As you might imagine, Christmas is a special time of year at Albourne Estate. With the wine tasting weekends being held in December we like to kick off the festivities early with servings of delicious mulled wine made with our very own Albourne Estate 40 Vermouth.
Whilst this time of year is synonymous with cocktails and mulled wine, Christmas traditions have evolved over the years. The Romans celebrated the midwinter festival of Saturnalia from 17th December with up to seven days of parties and public ceremonies at which a great deal of wine might be served. During the medieval period monasteries spent vast sums of money on wines imported from France to be drunk during the Christmas period, as an indulgent change to the ale more regularly consumed. Wassailing became a tradition during Tudor times with toasts drunk to the fruit trees supposedly to ensure a good crop the following year. Large wooden bowls would be filled with hot ale or cider mixed with sugar, spices and apples with bread at the bottom and passed around. The Wassailing tradition continued into the Georgian era with the spiced ale, more closely resembling the mulled wine that we know today, passed round as guests toasted one another. Still enjoying a wassail punch, the Victorians liked to accompany their elaborate Christmas meals with warm brandy and mulled wine. By the 1930s wealthy families were also enjoying cocktails at Christmas. The Strand newspaper from 1930 published festive cocktail recipes that included the sidecar (made from lemon juice, Cointreau and brandy) as well as Champagne punch and eggnog.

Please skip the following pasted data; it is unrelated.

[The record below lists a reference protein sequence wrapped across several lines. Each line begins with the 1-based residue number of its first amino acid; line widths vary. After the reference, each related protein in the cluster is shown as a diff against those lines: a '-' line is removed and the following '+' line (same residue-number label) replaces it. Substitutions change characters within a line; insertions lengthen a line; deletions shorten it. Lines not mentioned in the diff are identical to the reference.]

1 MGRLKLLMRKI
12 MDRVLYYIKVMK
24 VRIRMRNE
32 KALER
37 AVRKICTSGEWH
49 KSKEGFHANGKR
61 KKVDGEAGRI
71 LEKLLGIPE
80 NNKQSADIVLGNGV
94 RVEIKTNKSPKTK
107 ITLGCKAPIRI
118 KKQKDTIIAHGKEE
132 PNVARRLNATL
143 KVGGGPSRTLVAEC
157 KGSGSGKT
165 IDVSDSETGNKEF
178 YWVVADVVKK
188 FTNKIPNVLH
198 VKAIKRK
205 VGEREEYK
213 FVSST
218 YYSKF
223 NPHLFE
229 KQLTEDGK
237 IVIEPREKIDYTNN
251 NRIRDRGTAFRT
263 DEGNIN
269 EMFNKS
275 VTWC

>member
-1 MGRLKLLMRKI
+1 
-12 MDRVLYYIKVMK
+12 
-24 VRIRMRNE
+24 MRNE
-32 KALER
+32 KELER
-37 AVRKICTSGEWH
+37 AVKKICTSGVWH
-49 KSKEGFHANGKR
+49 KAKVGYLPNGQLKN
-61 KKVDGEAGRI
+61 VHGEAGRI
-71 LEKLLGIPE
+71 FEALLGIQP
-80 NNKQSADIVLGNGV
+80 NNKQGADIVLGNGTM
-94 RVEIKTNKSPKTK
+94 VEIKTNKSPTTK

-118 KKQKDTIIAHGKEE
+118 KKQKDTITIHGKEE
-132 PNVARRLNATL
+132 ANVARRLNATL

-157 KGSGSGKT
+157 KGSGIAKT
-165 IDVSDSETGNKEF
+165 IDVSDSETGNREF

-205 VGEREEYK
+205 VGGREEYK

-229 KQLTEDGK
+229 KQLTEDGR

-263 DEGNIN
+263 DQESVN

These days vermouth is not only served as an aperitif but also as a frequent ingredient in many festive cocktails. Often mistakenly thought of as a spirit, Vermouth is in fact a fortified wine which means it must consist of a minimum of 75% grape-derived wine, fortified to between 14.5% and 22% alcohol via the addition of pure spirit. In contrast, spirits such as gin or vodka are distilled and typically contain around 40% alcohol. Always sweetened and ‘flavoured’ by the addition of botanicals, one of which must be wormwood, the name vermouth derives from the German word for wormwood, vermut. Fortified wines containing wormwood were drunk in Germany as far back as the 16th century as it was believed that wormwood was effective in treating stomach disorders and parasites. In fact the Ancient Greeks used wine infused with herbs and roots for medicinal purposes. In the late 18th century a sweet vermouth was introduced in Turin, Italy whilst a dry, pale vermouth was developed by a Frenchman, Joseph Noilly, around 1800.
The 40 Vermouth made here at Albourne Estate is a blend of our own wine, giving it its’ distinct Sussex flavour and over 40 botanicals. Whilst not prepared to give away our secret recipe, it does include botanicals such as thyme, rosemary and wormwood soon to be grown on the Estate. Other botanicals often used in vermouth can include spices such as clove, cinnamon and ginger; flowers including chamomile, rose and lavender; fruits such as citrus peels and juniper berries and a whole selection of herbs. The perfect addition to any Christmas drinks cabinet, its’ versatility means that it is delicious served on its’ own, chilled over ice, as an aperitif, or as a partner in a variety of cocktails. Beautifully designed and with its’ own gift box, Albourne Estate’s 40 Vermouth makes the ideal Christmas present.